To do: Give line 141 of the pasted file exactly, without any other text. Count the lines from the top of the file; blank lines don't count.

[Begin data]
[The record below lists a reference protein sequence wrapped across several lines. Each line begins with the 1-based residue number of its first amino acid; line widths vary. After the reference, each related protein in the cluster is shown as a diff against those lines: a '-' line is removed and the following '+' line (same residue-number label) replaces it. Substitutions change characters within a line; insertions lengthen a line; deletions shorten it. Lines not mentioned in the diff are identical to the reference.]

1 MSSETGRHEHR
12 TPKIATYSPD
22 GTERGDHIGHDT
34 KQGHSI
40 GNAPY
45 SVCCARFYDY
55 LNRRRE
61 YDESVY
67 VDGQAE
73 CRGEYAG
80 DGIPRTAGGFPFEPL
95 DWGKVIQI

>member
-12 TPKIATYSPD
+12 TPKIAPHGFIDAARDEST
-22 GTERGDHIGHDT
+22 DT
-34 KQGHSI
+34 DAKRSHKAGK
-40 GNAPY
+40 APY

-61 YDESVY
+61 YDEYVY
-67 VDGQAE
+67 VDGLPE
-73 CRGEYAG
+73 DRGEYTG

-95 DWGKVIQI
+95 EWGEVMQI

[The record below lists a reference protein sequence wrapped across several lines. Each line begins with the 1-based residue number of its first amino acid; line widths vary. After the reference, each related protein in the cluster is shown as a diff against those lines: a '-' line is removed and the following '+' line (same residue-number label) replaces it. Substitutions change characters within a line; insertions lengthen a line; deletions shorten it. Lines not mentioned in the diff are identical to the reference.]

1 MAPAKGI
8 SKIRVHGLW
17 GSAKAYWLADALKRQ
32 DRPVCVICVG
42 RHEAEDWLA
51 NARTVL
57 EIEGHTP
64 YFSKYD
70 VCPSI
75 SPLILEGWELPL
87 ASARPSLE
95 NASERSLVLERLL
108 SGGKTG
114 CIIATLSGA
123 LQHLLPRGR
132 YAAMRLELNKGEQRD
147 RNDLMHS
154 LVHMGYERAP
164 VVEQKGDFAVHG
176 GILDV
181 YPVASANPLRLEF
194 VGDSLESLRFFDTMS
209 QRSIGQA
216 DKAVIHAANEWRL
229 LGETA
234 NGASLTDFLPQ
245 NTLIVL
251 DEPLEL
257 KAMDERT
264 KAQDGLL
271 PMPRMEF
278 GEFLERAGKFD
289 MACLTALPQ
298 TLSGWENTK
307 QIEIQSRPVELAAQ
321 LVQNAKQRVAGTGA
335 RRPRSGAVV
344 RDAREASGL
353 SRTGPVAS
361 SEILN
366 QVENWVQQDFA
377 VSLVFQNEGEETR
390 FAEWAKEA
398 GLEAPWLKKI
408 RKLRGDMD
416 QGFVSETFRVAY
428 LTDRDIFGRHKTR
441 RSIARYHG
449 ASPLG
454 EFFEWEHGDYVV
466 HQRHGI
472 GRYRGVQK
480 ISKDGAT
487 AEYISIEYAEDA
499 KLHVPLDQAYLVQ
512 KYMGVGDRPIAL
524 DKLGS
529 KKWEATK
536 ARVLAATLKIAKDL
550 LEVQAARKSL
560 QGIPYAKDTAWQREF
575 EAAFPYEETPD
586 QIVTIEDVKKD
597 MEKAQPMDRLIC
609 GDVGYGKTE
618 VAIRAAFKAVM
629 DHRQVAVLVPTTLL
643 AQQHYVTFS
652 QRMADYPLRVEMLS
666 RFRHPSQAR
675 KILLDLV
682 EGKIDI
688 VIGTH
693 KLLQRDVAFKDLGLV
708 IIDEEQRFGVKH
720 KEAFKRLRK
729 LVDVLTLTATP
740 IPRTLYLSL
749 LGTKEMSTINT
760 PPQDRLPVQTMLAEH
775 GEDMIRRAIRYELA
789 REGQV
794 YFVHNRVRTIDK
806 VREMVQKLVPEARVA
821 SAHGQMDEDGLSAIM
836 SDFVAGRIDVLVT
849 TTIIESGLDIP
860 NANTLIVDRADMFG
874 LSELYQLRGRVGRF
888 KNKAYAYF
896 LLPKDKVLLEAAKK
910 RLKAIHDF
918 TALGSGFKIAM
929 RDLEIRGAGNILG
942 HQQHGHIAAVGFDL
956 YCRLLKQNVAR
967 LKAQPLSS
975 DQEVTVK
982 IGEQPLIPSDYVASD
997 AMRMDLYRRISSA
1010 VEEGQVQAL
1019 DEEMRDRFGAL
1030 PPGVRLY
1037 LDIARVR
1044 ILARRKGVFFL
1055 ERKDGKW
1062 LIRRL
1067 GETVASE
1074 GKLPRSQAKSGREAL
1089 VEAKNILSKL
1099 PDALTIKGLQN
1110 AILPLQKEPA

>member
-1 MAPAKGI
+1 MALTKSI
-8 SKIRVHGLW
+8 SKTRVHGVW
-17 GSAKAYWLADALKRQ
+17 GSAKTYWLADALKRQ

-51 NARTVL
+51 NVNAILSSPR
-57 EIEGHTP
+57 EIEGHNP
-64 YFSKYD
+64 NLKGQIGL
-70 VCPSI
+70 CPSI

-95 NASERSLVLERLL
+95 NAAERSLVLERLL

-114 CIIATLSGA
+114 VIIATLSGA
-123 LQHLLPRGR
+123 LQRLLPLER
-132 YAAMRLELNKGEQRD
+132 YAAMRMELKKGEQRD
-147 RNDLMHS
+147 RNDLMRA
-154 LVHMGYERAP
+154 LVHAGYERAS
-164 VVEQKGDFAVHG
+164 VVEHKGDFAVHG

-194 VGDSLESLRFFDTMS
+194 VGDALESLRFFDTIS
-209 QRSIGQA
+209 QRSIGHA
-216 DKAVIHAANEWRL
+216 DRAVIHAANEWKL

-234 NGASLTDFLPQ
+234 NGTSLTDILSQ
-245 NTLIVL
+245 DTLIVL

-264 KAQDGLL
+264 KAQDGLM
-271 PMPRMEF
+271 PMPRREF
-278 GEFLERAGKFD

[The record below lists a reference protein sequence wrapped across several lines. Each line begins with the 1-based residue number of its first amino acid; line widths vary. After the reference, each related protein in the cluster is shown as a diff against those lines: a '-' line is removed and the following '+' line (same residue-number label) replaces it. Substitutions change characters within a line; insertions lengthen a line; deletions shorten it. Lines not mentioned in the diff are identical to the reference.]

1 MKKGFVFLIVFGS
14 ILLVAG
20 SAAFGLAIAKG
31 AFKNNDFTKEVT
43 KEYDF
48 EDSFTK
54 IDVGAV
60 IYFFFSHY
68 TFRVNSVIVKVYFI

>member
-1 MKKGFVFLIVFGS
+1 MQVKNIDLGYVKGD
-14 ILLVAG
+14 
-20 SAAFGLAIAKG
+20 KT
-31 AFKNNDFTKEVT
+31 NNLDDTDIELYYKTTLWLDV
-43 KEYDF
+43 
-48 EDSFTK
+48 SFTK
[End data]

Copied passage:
1089 VEAKNILSKL